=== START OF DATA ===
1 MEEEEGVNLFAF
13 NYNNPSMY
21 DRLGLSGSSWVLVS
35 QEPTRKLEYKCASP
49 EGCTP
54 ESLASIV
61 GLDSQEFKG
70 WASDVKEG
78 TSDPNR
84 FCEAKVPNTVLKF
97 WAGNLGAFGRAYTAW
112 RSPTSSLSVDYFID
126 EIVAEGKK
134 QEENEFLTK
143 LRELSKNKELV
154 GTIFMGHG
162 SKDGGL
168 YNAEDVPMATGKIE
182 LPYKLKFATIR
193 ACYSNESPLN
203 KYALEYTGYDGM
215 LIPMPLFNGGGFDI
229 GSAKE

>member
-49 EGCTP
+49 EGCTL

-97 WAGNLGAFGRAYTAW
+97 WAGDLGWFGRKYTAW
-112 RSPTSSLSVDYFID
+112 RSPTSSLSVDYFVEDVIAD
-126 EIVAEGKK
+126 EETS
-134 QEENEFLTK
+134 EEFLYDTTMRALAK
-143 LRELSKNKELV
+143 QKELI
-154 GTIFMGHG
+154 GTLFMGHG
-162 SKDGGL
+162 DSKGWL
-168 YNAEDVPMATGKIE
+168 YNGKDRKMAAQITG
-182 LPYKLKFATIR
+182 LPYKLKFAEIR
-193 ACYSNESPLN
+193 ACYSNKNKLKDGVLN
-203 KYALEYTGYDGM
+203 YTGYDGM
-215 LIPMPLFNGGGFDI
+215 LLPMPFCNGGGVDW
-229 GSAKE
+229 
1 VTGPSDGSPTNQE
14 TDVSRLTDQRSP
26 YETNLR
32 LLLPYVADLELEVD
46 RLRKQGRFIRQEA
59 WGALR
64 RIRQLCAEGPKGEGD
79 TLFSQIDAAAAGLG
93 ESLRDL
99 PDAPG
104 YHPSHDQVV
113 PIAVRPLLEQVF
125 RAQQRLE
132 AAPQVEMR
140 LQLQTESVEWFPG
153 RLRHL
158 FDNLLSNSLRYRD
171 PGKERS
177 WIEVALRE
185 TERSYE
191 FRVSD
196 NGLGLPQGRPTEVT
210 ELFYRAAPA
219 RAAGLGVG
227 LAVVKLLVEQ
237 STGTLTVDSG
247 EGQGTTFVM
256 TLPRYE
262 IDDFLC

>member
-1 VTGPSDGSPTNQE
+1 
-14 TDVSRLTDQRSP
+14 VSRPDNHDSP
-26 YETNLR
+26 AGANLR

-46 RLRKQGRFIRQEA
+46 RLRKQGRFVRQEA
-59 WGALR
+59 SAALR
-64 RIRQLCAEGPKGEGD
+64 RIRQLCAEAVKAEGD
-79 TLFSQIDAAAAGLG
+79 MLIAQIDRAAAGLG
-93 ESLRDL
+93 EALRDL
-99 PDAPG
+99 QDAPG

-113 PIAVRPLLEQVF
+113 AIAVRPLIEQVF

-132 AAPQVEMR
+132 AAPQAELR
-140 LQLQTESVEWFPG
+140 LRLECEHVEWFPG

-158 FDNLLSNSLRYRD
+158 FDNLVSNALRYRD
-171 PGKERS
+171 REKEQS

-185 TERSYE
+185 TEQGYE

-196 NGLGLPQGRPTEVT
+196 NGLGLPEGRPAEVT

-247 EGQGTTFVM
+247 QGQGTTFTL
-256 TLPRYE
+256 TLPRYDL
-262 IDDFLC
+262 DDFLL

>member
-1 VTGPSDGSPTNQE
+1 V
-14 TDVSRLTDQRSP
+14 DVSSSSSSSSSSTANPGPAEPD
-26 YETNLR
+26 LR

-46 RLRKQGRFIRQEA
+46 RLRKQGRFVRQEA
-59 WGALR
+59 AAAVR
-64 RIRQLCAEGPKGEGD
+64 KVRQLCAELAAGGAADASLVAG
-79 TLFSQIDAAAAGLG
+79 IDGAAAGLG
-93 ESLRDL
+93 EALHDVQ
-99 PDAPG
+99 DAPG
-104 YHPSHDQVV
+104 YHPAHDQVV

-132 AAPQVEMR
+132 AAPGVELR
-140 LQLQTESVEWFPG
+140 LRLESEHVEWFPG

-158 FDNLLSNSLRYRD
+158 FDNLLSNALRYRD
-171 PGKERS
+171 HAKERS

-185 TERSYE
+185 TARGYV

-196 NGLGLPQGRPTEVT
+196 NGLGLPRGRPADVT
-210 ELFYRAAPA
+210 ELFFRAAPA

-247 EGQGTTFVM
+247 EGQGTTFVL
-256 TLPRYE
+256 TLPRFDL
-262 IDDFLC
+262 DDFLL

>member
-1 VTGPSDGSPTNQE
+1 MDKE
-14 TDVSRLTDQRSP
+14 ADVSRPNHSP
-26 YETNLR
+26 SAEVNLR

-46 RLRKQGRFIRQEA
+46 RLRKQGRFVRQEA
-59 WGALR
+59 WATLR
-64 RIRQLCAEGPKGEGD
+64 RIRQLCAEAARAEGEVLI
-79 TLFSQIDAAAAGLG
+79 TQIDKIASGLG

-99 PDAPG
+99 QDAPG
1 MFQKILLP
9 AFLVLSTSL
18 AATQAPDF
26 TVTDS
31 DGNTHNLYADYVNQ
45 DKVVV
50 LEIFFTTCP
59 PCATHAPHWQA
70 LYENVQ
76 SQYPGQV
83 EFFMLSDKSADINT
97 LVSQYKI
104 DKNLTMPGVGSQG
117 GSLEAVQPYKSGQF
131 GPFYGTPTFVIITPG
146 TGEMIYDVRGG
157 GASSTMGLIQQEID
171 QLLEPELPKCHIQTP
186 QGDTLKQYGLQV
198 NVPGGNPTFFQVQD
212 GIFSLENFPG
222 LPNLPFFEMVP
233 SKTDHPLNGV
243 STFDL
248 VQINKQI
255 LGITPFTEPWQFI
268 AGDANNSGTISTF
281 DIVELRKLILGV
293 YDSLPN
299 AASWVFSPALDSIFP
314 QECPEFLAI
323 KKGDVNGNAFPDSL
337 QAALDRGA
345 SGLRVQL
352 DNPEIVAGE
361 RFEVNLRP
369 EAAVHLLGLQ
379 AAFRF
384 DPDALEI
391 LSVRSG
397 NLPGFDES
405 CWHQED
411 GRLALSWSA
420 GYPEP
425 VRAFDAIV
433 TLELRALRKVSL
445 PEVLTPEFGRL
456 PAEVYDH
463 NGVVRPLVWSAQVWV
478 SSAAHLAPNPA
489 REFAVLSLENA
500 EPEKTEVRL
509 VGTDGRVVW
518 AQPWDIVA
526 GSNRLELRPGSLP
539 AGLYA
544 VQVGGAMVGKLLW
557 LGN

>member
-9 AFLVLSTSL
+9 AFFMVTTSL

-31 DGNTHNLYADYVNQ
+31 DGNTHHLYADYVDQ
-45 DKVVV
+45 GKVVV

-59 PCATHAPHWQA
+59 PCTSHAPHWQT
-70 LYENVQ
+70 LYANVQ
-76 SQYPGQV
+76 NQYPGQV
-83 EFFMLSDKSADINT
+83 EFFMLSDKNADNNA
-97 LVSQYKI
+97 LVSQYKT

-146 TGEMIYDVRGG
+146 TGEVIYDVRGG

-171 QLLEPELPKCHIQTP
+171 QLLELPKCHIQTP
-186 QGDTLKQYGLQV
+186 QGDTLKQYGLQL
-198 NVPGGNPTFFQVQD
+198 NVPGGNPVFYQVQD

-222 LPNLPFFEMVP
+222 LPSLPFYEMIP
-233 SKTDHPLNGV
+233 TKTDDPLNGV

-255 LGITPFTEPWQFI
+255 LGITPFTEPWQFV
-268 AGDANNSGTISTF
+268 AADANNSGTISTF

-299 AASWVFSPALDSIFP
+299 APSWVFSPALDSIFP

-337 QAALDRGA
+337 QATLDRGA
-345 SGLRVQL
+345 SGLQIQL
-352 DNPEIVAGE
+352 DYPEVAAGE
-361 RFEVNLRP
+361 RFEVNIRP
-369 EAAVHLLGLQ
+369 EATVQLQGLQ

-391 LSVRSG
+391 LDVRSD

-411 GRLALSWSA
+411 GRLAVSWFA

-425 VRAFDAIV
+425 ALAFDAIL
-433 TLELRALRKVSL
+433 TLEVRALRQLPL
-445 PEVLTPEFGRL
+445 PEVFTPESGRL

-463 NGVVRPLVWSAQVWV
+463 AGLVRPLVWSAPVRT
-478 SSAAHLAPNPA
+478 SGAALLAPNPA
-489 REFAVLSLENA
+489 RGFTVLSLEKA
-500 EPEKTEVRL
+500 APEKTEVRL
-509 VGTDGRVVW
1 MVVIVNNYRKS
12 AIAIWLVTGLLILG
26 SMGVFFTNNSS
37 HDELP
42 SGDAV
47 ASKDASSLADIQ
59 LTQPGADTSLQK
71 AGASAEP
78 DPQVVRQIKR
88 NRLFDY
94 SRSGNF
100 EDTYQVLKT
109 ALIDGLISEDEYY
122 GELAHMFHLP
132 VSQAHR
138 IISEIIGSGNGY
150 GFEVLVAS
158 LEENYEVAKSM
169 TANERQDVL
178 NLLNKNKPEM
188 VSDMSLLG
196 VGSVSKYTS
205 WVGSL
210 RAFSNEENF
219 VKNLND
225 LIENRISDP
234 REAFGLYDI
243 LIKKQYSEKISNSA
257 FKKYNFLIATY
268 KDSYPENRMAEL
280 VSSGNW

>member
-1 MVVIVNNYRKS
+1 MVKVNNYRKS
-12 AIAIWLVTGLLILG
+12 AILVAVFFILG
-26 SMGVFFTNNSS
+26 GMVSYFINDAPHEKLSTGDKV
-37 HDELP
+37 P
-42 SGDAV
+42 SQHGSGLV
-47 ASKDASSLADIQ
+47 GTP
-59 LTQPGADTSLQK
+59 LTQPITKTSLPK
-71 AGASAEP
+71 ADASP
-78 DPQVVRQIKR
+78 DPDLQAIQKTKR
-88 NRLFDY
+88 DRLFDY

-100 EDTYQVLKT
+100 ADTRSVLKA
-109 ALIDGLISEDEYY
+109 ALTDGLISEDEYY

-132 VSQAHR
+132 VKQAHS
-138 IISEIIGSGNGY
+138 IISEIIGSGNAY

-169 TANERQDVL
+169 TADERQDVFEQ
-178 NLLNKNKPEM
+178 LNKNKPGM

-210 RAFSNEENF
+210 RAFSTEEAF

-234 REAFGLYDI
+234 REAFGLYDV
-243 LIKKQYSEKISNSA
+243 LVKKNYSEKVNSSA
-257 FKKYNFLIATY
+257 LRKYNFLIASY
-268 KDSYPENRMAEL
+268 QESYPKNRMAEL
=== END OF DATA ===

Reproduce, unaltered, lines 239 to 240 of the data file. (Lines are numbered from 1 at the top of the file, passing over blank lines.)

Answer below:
+9 AFFMVTTSL

-31 DGNTHNLYADYVNQ